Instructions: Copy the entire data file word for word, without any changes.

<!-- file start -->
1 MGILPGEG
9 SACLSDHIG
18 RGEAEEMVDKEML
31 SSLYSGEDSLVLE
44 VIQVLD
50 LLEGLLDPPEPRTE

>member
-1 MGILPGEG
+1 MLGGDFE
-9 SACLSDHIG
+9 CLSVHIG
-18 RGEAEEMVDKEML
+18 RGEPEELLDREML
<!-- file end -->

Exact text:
1 MGILPGEG
9 SACLSDHIG
18 RGEAEEMVDKEML
31 SSLYSGEDSLVLE
44 VIQVLD
50 LLEGLLDPPEPRTE

>member
-1 MGILPGEG
+1 MLGGDFE
-9 SACLSDHIG
+9 CLSVHIG
-18 RGEAEEMVDKEML
+18 RGEPEELLDREML